3. Reaffirm who you are, your life skills and talents and your life purpose.
  4. Consider a counselor to help you and your family and friends with this process. Including others can frequently offer “the rest of the story” and shorten up this process.
  5. The book When I say No, I feel Guilty is an excellent book about the “rules of engagement” in verbal discussions.
  6. Plan about 80% of your day, leaving 20% of the day for personal flexibility and surprises. You will find yourself less overwhelmed in general and more willing to engage with your opinion.
  7. Look for opportunities to say, “No” without guilt. This may take time and if you continue to struggle with guilt or shame please see a therapist.
  8. Videotape yourself while having discussions or while practicing discussions under a variety of conditions. You may not like looking at yourself but this will fade. Look for any habits that make it easier to discount what you are saying. Do you speak too quickly? If you do, people won’t understand the intent behind what you are saying. Do you have some facial or other non-verbal habits that make it difficult for people to read you?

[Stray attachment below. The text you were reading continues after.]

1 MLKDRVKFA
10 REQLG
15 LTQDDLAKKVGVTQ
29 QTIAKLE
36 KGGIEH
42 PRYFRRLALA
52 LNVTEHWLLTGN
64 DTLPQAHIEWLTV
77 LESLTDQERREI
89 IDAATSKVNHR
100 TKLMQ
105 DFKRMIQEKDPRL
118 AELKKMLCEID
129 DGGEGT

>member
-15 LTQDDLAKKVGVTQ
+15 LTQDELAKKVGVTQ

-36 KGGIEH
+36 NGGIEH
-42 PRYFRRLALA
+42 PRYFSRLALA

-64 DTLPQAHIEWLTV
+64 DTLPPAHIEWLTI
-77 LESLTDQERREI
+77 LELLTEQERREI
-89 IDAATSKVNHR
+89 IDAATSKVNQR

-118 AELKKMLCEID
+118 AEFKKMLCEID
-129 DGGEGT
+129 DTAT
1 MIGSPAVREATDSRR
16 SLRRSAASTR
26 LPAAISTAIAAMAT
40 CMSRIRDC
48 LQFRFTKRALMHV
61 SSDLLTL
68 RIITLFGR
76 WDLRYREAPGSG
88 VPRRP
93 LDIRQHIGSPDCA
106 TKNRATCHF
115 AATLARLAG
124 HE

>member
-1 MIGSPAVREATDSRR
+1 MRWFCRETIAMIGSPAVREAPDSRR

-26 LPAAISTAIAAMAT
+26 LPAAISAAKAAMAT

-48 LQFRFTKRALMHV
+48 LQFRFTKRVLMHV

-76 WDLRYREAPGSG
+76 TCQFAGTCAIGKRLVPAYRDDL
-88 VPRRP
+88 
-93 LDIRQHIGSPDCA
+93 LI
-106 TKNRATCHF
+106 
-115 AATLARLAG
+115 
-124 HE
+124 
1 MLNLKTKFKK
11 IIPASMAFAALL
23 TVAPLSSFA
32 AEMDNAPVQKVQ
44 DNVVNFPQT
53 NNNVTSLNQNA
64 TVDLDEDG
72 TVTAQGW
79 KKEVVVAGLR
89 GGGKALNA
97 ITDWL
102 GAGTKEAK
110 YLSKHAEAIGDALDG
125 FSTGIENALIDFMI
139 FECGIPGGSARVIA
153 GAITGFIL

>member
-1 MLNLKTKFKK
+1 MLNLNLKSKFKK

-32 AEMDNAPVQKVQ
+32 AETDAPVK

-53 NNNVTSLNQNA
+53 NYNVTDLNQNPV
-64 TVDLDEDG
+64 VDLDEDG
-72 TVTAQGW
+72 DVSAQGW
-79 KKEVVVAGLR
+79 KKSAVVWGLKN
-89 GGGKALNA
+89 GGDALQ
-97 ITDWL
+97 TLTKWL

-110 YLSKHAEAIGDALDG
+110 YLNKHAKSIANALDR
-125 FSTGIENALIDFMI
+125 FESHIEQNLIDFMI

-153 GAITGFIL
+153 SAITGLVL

9. When you say, “Yes” to a request, immediately ask them for something you would appreciate from them. There is a “Law of Reciprocity” that helps both you and they to go along with your request.
  10. Give it time, get the support you need and be persistent. If this generalized tendency continues please see a psychiatrist who is very familiar with ADHD and Generalized Anxiety Disorder. These are very common traits of those with these conditions and both can be difficult to recognize!


If you have been struggling with not feeling appreciated and would like to get to the root of the problem, why not sign up for one of my risk-free Oneness Approach memberships. The video courses you'll receive will help you to identify your greatest strengths that sometimes present as weaknesses and use them to the fullest.